HEALTH

Supreme Court Will Hear Challenge To Texas’ Abortion Restriction Law

Researchers say a prohibitive law that has forced some of the state's clinics to close is making women wait longer for appointments—and it could get even worse

Nov 13, 2015 at 3:15 PM ET

Women seeking an abortion in some parts of Texas now have to wait up to 20 days on average for an appointment, thanks in part to a restrictive law that has forced a number of clinics in the state to close. On Friday, the Supreme Court announced it would hear a challenge to that law, in the highest court’s first major abortion rights case since 2007.

If the Supreme Court allows the law, called HB2, to go into full effect, the state will be left with only about 10 abortion clinics—to serve a population of 5.4 million reproductive-aged women. Wait times will increase even further, and the number of second trimester abortions performed in Texas could nearly double, according to a new research brief from the Texas Policy Evaluation Project (TxPEP).

HB2, which passed in 2013, bans abortions after 20 weeks post-fertilization, limits the use of medication abortion and requires that physicians performing abortions have admitting privileges at a nearby hospital. It also contains a rule forcing abortion facilities to meet the standards of an ambulatory surgical center; that rule has yet to go into effect. This new research from TxPEP, a group of experts evaluating the impact of measures relating to reproductive health in Texas, shows that the state of women’s reproductive healthcare in the state looks dire even without that additional requirement.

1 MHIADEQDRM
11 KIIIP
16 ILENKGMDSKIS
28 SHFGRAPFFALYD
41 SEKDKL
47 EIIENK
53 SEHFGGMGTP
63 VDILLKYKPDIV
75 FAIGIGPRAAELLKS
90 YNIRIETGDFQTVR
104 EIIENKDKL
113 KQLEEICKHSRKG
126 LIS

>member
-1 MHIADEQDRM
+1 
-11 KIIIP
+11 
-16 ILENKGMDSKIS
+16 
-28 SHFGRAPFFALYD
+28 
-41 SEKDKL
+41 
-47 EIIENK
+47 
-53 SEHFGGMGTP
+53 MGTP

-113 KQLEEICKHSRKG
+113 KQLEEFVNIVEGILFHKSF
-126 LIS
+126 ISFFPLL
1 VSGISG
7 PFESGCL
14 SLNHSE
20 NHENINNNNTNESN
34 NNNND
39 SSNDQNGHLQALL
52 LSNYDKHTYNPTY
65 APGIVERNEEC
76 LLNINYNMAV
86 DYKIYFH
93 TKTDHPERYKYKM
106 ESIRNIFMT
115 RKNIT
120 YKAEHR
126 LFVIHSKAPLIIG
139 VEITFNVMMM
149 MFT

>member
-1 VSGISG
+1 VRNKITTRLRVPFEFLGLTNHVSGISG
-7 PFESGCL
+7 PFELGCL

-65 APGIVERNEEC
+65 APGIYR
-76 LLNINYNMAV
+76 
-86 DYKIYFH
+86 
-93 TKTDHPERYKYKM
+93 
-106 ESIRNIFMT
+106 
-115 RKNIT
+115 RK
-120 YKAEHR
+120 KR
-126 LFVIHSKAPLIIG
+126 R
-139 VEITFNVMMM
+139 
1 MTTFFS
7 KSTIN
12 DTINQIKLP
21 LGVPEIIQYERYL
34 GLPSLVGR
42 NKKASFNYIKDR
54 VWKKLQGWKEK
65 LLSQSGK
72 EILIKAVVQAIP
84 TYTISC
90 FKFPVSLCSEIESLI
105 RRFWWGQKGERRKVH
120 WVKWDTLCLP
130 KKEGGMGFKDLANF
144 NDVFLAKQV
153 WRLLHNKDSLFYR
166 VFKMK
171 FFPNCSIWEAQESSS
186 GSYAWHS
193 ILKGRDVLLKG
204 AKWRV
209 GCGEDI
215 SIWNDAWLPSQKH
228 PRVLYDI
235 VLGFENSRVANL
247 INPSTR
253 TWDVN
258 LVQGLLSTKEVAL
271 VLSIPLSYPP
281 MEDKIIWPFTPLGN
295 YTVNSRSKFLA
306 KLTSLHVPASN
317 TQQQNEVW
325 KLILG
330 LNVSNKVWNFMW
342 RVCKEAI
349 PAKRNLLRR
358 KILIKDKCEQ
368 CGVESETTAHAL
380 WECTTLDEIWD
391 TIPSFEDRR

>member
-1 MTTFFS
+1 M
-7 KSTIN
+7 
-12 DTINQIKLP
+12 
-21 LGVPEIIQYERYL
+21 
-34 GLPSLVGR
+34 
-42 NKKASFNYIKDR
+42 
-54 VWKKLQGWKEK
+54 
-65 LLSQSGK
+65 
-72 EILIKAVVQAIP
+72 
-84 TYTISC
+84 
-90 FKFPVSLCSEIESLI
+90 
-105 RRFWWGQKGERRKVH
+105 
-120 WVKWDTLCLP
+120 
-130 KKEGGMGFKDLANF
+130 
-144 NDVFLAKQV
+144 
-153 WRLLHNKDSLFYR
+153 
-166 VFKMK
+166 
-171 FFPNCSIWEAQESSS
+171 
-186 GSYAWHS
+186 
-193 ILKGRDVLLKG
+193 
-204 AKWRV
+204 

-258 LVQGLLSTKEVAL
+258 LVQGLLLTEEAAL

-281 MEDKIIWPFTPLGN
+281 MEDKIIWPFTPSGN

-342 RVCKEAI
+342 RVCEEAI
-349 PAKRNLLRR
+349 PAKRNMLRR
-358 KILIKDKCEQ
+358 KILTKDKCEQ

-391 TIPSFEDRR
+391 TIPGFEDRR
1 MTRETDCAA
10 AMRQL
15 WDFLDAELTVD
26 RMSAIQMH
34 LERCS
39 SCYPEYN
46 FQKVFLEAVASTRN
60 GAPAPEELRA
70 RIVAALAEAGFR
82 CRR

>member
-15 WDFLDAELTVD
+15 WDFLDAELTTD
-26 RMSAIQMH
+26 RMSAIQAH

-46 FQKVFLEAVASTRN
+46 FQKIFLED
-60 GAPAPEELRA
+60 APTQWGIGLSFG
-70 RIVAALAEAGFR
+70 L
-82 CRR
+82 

The number of facilities providing abortions in Texas has fallen by more than 50 percent, going from 41 to 18, since debate around HB2 began in early 2013, TxPEP found. And the law could cut that number in half again.

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This summer, wait times in Austin were consistently well over 10 days and rising as high as 23 days. In Dallas, wait times were stable around a mean of 5 days—but then a high-volume clinic closed, bringing wait times up to as much as 20 days. Similarly, Fort Worth, which has only two abortion facilities, saw wait times rise as high as 23 days this summer. Things were better in Houston and San Antonio, where wait times were consistently less than five days.

The researchers defined the wait time as the period between a call being made to a clinic and the first available appointment for a consultation. Texas requires women to wait 24 hours after that consultation appointment before undergoing an abortion, so the actual wait time to have an abortion is at least a day longer than reflected in the TxPEP numbers.

If the ambulatory surgical center requirements go into effect, forcing even more clinics to close, wait times will increase again, and the proportion of abortions performed in the second trimester will also go up, the TxPEP researchers say. If the average wait time increased to 20 days in all cities except San Antonio, for example, they estimate that the number of second trimester abortions in Texas would nearly double, from 6,600 in 2013 to almost 12,400.

These later abortions are more expensive, as Vocativ has previously reported, and potentially more dangerous as well.

This article was originally published on October 5, 2015 and updated on November 13 to reflect the news of the Supreme Court’s decision to hear a challenge to Texas’ abortion law.